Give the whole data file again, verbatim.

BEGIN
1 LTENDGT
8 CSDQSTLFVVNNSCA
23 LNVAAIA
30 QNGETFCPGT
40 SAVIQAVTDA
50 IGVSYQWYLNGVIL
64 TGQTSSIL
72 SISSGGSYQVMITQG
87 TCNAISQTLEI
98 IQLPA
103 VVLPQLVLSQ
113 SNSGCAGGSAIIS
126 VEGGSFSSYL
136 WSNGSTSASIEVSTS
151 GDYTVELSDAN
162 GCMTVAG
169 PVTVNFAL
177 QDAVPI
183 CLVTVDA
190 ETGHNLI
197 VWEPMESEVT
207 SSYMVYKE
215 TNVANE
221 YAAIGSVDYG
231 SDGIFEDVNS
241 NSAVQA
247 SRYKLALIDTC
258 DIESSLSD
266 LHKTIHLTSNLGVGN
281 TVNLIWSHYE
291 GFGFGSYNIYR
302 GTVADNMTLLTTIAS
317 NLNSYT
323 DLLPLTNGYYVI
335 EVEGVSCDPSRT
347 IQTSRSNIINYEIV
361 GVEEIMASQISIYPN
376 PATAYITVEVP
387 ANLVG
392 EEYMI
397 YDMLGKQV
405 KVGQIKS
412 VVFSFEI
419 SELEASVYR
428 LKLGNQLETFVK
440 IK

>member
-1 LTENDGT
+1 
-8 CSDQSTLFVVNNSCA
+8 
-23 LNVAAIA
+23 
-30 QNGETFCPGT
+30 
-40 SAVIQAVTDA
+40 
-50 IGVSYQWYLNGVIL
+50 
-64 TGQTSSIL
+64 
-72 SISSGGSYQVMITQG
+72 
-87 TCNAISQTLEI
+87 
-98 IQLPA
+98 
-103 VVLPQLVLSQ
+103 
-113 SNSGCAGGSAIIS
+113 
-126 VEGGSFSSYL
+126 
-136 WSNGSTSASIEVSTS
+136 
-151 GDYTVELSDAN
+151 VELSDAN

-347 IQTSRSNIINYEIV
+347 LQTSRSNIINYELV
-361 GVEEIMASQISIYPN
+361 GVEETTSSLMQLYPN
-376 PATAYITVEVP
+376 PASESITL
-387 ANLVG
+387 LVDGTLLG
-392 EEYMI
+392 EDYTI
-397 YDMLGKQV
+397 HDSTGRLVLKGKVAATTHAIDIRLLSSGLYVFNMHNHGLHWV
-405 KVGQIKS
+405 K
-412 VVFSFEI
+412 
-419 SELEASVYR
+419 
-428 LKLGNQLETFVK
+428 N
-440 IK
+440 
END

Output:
1 LTENDGT
8 CSDQSTLFVVNNSCA
23 LNVAAIA
30 QNGETFCPGT
40 SAVIQAVTDA
50 IGVSYQWYLNGVIL
64 TGQTSSIL
72 SISSGGSYQVMITQG
87 TCNAISQTLEI
98 IQLPA
103 VVLPQLVLSQ
113 SNSGCAGGSAIIS
126 VEGGSFSSYL
136 WSNGSTSASIEVSTS
151 GDYTVELSDAN
162 GCMTVAG
169 PVTVNFAL
177 QDAVPI
183 CLVTVDA
190 ETGHNLI
197 VWEPMESEVT
207 SSYMVYKE
215 TNVANE
221 YAAIGSVDYG
231 SDGIFEDVNS
241 NSAVQA
247 SRYKLALIDTC
258 DIESSLSD
266 LHKTIHLTSNLGVGN
281 TVNLIWSHYE
291 GFGFGSYNIYR
302 GTVADNMTLLTTIAS
317 NLNSYT
323 DLLPLTNGYYVI
335 EVEGVSCDPSRT
347 IQTSRSNIINYEIV
361 GVEEIMASQISIYPN
376 PATAYITVEVP
387 ANLVG
392 EEYMI
397 YDMLGKQV
405 KVGQIKS
412 VVFSFEI
419 SELEASVYR
428 LKLGNQLETFVK
440 IK

>member
-1 LTENDGT
+1 
-8 CSDQSTLFVVNNSCA
+8 
-23 LNVAAIA
+23 
-30 QNGETFCPGT
+30 
-40 SAVIQAVTDA
+40 
-50 IGVSYQWYLNGVIL
+50 
-64 TGQTSSIL
+64 
-72 SISSGGSYQVMITQG
+72 
-87 TCNAISQTLEI
+87 
-98 IQLPA
+98 
-103 VVLPQLVLSQ
+103 
-113 SNSGCAGGSAIIS
+113 
-126 VEGGSFSSYL
+126 
-136 WSNGSTSASIEVSTS
+136 
-151 GDYTVELSDAN
+151 VELSDAN

-347 IQTSRSNIINYEIV
+347 LQTSRSNIINYELV
-361 GVEEIMASQISIYPN
+361 GVEETTSSLMQLYPN
-376 PATAYITVEVP
+376 PASESITL
-387 ANLVG
+387 LVDGTLLG
-392 EEYMI
+392 EDYTI
-397 YDMLGKQV
+397 HDSTGRLVLKGKVAATTHAIDIRLLSSGLYVFNMHNHGLHWV
-405 KVGQIKS
+405 K
-412 VVFSFEI
+412 
-419 SELEASVYR
+419 
-428 LKLGNQLETFVK
+428 N
-440 IK
+440 